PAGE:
MISSOULA, Mont. (CBS Seattle) – A recent study suggests that a performance enhancement product contains unlisted ingredients that are similar to those found in methamphetamine.

According to LiveScience, a study was conducted following several failed tests from athletes that revealed a supplement known as Craze may have been the culprit.

“We found that, instead of anything from an orchid, [the product] had an unlisted, practically unknown, cousin of methamphetamine,” Dr. Pieter Cohen, an assistant professor of medicine at Harvard Medical School and general internist at Cambridge Health Alliance who participated in the study, was quoted as saying.

The compound, N,α- DEPEA, has reportedly not yet been tested on humans. Researchers who studied it following the positive drug test results say that it is structurally similar to a key component in methamphetamine.

The product, Craze, is produced and sold by a sports supplement purveyor called Driven Sports Inc. Representatives from the company have denied any wrong-doing.

“Driven Sports, the manufacturer of Craze, has extensively studied and analyzed Craze with the assistance of a DEA registered laboratory and those studies have consistently indicated that Craze does not contain amphetamines or controlled substances,” a post on the company’s website stated. “Despite these results and the extensive nature of these studies, Driven Sports suspended the production and sale of Craze several months ago while it investigated the reports in the media regarding the safety of Craze.”

The post adds, “The additional study has confirmed the results of the initial studies that Craze does not contain amphetamines or controlled substances.”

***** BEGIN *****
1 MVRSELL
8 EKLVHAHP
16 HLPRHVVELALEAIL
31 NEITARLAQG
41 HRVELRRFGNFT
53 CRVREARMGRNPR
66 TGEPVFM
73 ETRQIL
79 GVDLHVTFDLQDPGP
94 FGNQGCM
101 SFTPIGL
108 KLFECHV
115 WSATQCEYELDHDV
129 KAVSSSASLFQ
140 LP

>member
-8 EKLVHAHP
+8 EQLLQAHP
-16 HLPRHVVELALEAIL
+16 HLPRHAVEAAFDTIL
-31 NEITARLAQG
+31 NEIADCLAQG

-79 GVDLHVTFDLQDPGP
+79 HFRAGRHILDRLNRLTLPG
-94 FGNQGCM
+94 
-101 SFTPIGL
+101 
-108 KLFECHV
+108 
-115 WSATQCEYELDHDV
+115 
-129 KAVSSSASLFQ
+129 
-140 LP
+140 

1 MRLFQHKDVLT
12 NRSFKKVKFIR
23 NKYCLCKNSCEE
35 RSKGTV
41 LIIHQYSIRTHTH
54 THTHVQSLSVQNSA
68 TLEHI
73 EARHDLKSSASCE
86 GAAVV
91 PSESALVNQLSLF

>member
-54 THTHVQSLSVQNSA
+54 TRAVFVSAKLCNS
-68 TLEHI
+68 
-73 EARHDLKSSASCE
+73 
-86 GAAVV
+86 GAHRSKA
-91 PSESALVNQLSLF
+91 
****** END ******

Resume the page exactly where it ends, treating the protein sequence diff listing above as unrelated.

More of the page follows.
Craze is presently not in stock, according to the Driven Sports website.

Makers claim Craze will help those who use it have “the best workouts of [their] entire life.”

“Imagine having something available that helps you train beyond your limits. Imagine seemingly endless energy,” the site boasts. “That something would give you unmatched results, where others have failed. That something is Craze, the ultimate in pre-workout power!”

The Montana Meth Project, based in Missoula, states that methamphetamines are highly addictive, and could cause “devastating medical, psychological, and social consequences.”

Officials additionally noted on the campaign’s site, “Methamphetamine acts by increasing the release of the neurotransmitter dopamine in the brain, which leads to feelings of euphoria followed by a ‘crash’ that often leads to increased use of the drug and eventually to difficulty feeling any pleasure at all, especially from natural rewards.”

LiveScience learned that the study on Craze was published Monday in the journal Drug Testing and Analysis.

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